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A momentous 1st half of 2018. The biggest news is that in March Cindy retired from the Mega-Enormous Law Firm after too many years. But we get ahead of ourselves. Attempting sequentiality, it’s gone like this:


Oklahoma City is a long way to go for an overnight trip but as the occasion was Cindy’s Aunt Darlene’s 90th birthday it was a breeze to fly over and be there for a most happy celebration. A large collection of relatives were there and it was good to see them all at this happy event.


Not such a quick trip this time, we managed 4 days in the Tucson area, ostensibly to warm up the bones from our wintry NW weather. Of course we managed to get there for some “unseasonably” chilly weather. But at least the sun was out! Unable to help ourselves, we indulged in touristy Old West stuff. On our way to Bisbee we stopped at Tombstone where several blocks are straight out of a western movie with dirt streets, wooden walkways and lots of people in period outfits. As the situation demanded, we plunked down a few $’s and watched a re-enactment of the Gunfight at the OK Corral.

The rest of the day was spent walking the old mining town of Bisbee. Set in the hills of very southern Arizona the old buildings and winding streets make for a perfect walking tour. Lunch was good, too.

Not content with one taste of The Old West, we also ventured to Old Tucson, the set for many, many movies since the 1940’s. We were not recruited for any upcoming films.


Mark Donnelly is the tenor who sings the national anthems for the Vancouver Canucks hockey games, having gained considerable fame with his marvelous singing during the Stanley Cup finals in 2011. We were intending to only be spectators when we sent him an email wondering when he’d be singing (the hockey being secondary as the Canucks were long out of the playoff picture). He got right back to us with a date in March and then to our great amazement sent another missive telling us to text him a bit before the game and he’d get us into the Canucks alumni box. After the first period we made our way to the 5th floor and were escorted to the box where we met Mark and a couple of former Canucks, one of whom insisted we stay for the 2nd period, which we did and chatted with Mark. A thoroughly enjoyable evening with wonderfully gracious hosts.

On March 30th Cindy made her last trip home from the Mega-Enormous Law Firm. We’re now free to indulge in gross, hedonistic pursuits to our heart’s content!


Having previously committed to providing photos to help make Cindy’s brother Gary’s Chaco Symphony “multi-media”, we were thankful for having 2 weeks free from commuting downtown to put the finishing touches on our portion of the program. Along with Native American flute (led by R. Carlos Nakai who also is the featured soloist in the symphony), Native American drumming, pottery and archeology workshops over the weekend, we were tagged to lead Chaco-centric photo workshops and then photograph the concert on the Monday evening.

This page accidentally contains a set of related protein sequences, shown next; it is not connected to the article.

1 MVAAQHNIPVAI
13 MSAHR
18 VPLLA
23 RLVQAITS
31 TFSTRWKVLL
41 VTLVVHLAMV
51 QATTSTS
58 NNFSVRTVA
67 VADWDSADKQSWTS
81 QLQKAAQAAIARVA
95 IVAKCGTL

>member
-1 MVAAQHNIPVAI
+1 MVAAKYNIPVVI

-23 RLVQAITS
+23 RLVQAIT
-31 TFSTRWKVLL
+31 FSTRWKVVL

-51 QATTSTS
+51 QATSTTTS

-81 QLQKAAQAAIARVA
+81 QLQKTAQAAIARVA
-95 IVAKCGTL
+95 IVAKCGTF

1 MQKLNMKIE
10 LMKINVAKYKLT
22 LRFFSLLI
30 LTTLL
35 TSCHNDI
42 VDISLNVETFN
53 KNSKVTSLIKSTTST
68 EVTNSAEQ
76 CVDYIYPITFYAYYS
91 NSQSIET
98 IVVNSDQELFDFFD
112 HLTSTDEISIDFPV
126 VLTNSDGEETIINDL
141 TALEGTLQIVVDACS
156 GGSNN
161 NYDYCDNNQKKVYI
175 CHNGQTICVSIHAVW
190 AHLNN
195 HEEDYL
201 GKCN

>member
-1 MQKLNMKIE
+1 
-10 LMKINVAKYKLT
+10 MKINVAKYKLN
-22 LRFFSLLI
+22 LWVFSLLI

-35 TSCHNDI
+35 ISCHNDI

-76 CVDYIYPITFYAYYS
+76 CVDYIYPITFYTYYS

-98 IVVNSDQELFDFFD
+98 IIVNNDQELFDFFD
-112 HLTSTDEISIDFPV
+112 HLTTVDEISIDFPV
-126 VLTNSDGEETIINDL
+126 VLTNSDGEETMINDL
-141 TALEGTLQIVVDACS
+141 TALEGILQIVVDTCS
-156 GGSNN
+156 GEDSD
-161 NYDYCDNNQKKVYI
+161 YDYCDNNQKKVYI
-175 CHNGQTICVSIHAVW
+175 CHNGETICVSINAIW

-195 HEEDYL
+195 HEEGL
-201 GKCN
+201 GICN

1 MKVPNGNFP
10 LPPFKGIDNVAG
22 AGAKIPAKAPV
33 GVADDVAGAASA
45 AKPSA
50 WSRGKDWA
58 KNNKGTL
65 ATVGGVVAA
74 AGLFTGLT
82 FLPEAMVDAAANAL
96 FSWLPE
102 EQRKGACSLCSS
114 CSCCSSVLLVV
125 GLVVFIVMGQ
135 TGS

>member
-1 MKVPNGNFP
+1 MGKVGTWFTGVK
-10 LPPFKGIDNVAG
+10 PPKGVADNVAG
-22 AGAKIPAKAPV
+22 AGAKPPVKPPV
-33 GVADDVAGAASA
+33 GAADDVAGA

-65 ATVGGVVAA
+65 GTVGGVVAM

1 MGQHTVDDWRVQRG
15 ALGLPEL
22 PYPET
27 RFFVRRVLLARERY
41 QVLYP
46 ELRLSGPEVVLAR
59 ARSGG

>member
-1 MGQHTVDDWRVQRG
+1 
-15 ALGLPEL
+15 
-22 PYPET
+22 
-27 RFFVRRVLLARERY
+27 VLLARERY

The 3rd performance of the symphony was at Touhill Performing Arts Center in St. Louis, a fitting venue for this version of the symphony. Over 200 performers were on the stage including the orchestra and chorus. Narration was recited between movements by William Least Heat Moon and our Chaco and Southwest photos were shown on a large screen above the orchestra. A full house gave an enthusiastic standing ovation at the conclusion. A truly magnificent evening.


Shortly after returning from St. Louis it was time for Pioneer Days in Cindy’s home town of Guymon, Oklahoma. A week-long festival, it concludes with 3 days of rodeo and a parade down Main Street led by a herd of Texas Longhorn cattle. In our 3 days we managed to see all that, visit the rodeo horses, hit our favorite restaurants and make the mandatory appearance at Bob’s Cowboy Bar.

Sometimes opportunity knocks, sometimes opportunity wags. At the end of May, Carl’s cousins Mark and Linda in Sisters, Oregon were embarking on a trip to Spain and Portugal and gave us that wagging opportunity to house sit and, more importantly, dog sit. Enter Dug, an 18 month-old wheaten terrier. A canine version of The Seven Faces of Dr. Lao, Dug exchanged faces for moods, among them: Happy Dug, Sad Dug, Playful Dug, Curious Dug, Flat-Lining Dug, Dish Lickin’ Dug, Boneless Dug (aka Very Limp Dug). Needless to say our days in Sisters were full keeping up with the various Dugs.

Toward the end of our stay the Dug Diversion Corps arrived in the form of Carl’s cousins Kathie and Kay. Over the course of a couple of days, besides marveling at Dug, we enjoyed each other’s company and some sensational food mostly prepared by Kathie. An excellent chef, she made quick friends with the local green grocer and meat purveyor, turning the raw materials into delectable feasts. With the warm late Spring weather it was a wonderful respite to the chilly weather back home in Mukilteo.


Chaco again! This time a chamber orchestra version in an indoor/outdoor venue near the small town of Abiquiu, New Mexico, about an hour northwest of Santa Fe. Once again R. Carlos Nakai and his wife and co-collaborator Pam were on hand. Despite some record heat the performance came off splendidly.

And we still have half the year to go!

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